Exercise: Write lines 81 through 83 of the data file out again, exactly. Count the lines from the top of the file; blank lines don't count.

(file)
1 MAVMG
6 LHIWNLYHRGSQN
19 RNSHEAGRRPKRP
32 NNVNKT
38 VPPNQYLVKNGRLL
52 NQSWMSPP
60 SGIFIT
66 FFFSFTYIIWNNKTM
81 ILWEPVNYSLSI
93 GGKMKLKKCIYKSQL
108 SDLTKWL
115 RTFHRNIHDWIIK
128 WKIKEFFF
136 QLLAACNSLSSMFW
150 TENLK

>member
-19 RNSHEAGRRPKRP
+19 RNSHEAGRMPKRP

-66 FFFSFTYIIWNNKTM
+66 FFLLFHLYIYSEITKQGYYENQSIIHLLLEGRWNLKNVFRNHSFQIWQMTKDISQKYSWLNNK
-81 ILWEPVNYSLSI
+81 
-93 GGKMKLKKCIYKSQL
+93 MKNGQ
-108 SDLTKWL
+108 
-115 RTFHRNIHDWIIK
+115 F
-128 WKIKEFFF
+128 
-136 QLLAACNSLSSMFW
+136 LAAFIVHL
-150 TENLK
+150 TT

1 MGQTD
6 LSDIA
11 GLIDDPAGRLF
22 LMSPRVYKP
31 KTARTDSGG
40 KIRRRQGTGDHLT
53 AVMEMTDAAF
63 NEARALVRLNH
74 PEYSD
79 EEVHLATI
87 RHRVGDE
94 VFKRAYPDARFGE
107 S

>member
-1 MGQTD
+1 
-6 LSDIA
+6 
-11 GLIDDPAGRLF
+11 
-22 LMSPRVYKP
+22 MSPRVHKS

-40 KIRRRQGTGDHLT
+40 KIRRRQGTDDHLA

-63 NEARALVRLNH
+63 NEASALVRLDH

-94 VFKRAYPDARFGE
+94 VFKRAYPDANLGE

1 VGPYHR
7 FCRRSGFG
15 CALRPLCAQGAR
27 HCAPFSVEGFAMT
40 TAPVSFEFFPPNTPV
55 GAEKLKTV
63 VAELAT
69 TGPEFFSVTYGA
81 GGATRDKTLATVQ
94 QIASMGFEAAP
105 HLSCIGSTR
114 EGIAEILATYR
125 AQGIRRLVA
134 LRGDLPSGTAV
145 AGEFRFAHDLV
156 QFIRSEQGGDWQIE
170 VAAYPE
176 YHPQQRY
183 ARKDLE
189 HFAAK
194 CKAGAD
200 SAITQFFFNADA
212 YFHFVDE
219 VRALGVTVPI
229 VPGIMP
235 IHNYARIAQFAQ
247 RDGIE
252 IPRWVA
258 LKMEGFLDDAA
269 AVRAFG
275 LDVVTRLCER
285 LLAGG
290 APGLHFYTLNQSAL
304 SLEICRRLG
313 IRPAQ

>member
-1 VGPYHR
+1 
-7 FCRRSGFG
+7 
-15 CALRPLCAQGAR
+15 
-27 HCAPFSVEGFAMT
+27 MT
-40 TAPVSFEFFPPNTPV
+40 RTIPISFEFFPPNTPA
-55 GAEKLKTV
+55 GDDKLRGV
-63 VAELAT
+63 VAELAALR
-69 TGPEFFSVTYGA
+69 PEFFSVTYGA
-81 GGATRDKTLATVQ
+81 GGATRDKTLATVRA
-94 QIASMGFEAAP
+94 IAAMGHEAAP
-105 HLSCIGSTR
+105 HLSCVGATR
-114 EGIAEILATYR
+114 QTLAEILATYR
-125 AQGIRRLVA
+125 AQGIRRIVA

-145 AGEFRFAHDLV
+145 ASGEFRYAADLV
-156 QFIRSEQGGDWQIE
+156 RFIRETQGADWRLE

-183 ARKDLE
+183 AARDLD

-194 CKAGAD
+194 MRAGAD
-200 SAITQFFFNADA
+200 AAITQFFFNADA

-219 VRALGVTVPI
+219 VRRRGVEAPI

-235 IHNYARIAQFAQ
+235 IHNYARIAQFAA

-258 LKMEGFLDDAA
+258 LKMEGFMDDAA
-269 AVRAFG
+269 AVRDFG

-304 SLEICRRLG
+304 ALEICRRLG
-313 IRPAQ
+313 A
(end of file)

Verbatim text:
183 ARKDLE
189 HFAAK
194 CKAGAD